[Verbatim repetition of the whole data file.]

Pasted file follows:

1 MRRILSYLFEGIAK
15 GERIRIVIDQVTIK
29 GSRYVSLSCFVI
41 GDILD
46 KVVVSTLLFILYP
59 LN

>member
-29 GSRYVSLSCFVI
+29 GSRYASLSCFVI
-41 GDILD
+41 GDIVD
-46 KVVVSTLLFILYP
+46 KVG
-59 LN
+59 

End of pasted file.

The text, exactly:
1 MRRILSYLFEGIAK
15 GERIRIVIDQVTIK
29 GSRYVSLSCFVI
41 GDILD
46 KVVVSTLLFILYP
59 LN

>member
-29 GSRYVSLSCFVI
+29 GSRYASLSCFVI
-41 GDILD
+41 GDIVD
-46 KVVVSTLLFILYP
+46 KVG
-59 LN
+59 